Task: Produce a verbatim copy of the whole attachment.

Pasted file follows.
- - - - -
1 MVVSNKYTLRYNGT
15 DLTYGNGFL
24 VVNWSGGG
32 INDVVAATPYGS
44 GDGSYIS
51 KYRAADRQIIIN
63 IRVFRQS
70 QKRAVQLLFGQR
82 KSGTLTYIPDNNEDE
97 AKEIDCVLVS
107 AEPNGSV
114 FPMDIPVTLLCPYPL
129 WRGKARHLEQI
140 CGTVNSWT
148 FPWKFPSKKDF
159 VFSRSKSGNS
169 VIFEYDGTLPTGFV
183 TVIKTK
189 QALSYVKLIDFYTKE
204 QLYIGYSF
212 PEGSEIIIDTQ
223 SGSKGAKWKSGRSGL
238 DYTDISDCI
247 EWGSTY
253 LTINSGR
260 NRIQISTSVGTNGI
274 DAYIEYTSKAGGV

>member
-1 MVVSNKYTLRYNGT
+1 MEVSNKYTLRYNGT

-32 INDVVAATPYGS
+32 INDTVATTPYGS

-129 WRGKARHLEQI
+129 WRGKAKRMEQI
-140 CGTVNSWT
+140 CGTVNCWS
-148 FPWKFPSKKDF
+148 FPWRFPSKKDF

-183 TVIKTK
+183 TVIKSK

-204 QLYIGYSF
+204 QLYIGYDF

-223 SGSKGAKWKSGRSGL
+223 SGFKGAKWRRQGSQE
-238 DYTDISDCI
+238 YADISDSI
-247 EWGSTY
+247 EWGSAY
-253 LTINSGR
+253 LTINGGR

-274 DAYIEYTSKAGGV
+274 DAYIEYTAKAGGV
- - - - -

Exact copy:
1 MVVSNKYTLRYNGT
15 DLTYGNGFL
24 VVNWSGGG
32 INDVVAATPYGS
44 GDGSYIS
51 KYRAADRQIIIN
63 IRVFRQS
70 QKRAVQLLFGQR
82 KSGTLTYIPDNNEDE
97 AKEIDCVLVS
107 AEPNGSV
114 FPMDIPVTLLCPYPL
129 WRGKARHLEQI
140 CGTVNSWT
148 FPWKFPSKKDF
159 VFSRSKSGNS
169 VIFEYDGTLPTGFV
183 TVIKTK
189 QALSYVKLIDFYTKE
204 QLYIGYSF
212 PEGSEIIIDTQ
223 SGSKGAKWKSGRSGL
238 DYTDISDCI
247 EWGSTY
253 LTINSGR
260 NRIQISTSVGTNGI
274 DAYIEYTSKAGGV

>member
-1 MVVSNKYTLRYNGT
+1 MEVSNKYTLRYNGT

-32 INDVVAATPYGS
+32 INDTVATTPYGS

-129 WRGKARHLEQI
+129 WRGKAKRMEQI
-140 CGTVNSWT
+140 CGTVNCWS
-148 FPWKFPSKKDF
+148 FPWRFPSKKDF

-183 TVIKTK
+183 TVIKSK

-204 QLYIGYSF
+204 QLYIGYDF

-223 SGSKGAKWKSGRSGL
+223 SGFKGAKWRRQGSQE
-238 DYTDISDCI
+238 YADISDSI
-247 EWGSTY
+247 EWGSAY
-253 LTINSGR
+253 LTINGGR

-274 DAYIEYTSKAGGV
+274 DAYIEYTAKAGGV